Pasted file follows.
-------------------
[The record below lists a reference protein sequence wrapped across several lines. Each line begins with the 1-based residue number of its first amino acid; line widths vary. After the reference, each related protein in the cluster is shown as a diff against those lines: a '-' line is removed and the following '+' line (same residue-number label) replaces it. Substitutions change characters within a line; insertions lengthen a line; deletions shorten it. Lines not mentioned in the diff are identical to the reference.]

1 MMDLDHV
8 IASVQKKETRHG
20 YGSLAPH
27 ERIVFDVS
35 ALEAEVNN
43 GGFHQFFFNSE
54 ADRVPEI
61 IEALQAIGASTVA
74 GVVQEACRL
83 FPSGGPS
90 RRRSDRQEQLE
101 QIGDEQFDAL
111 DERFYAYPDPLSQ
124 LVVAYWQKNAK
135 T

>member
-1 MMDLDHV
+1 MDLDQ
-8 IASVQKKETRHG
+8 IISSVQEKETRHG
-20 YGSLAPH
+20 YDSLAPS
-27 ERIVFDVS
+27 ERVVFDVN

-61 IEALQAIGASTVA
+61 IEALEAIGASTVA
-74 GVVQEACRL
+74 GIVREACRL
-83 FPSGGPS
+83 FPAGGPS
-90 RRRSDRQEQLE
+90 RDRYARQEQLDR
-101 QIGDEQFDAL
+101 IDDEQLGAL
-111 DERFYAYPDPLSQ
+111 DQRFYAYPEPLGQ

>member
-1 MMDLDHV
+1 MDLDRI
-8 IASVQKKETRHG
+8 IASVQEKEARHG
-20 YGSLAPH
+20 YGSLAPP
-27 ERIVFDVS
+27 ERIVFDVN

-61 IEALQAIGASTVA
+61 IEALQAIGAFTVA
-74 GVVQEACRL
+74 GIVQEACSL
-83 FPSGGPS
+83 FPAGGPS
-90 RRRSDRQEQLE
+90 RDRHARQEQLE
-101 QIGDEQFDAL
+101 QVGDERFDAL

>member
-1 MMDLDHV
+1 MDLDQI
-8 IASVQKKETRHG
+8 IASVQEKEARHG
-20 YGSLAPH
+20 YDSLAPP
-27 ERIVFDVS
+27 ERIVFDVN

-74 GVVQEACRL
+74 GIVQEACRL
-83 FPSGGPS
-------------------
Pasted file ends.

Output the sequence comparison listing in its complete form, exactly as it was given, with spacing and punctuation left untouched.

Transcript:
[The record below lists a reference protein sequence wrapped across several lines. Each line begins with the 1-based residue number of its first amino acid; line widths vary. After the reference, each related protein in the cluster is shown as a diff against those lines: a '-' line is removed and the following '+' line (same residue-number label) replaces it. Substitutions change characters within a line; insertions lengthen a line; deletions shorten it. Lines not mentioned in the diff are identical to the reference.]

1 MMDLDHV
8 IASVQKKETRHG
20 YGSLAPH
27 ERIVFDVS
35 ALEAEVNN
43 GGFHQFFFNSE
54 ADRVPEI
61 IEALQAIGASTVA
74 GVVQEACRL
83 FPSGGPS
90 RRRSDRQEQLE
101 QIGDEQFDAL
111 DERFYAYPDPLSQ
124 LVVAYWQKNAK
135 T

>member
-1 MMDLDHV
+1 MDLDQ
-8 IASVQKKETRHG
+8 IISSVQEKETRHG
-20 YGSLAPH
+20 YDSLAPS
-27 ERIVFDVS
+27 ERVVFDVN

-61 IEALQAIGASTVA
+61 IEALEAIGASTVA
-74 GVVQEACRL
+74 GIVREACRL
-83 FPSGGPS
+83 FPAGGPS
-90 RRRSDRQEQLE
+90 RDRYARQEQLDR
-101 QIGDEQFDAL
+101 IDDEQLGAL
-111 DERFYAYPDPLSQ
+111 DQRFYAYPEPLGQ

>member
-1 MMDLDHV
+1 MDLDRI
-8 IASVQKKETRHG
+8 IASVQEKEARHG
-20 YGSLAPH
+20 YGSLAPP
-27 ERIVFDVS
+27 ERIVFDVN

-61 IEALQAIGASTVA
+61 IEALQAIGAFTVA
-74 GVVQEACRL
+74 GIVQEACSL
-83 FPSGGPS
+83 FPAGGPS
-90 RRRSDRQEQLE
+90 RDRHARQEQLE
-101 QIGDEQFDAL
+101 QVGDERFDAL

>member
-1 MMDLDHV
+1 MDLDQI
-8 IASVQKKETRHG
+8 IASVQEKEARHG
-20 YGSLAPH
+20 YDSLAPP
-27 ERIVFDVS
+27 ERIVFDVN

-74 GVVQEACRL
+74 GIVQEACRL
-83 FPSGGPS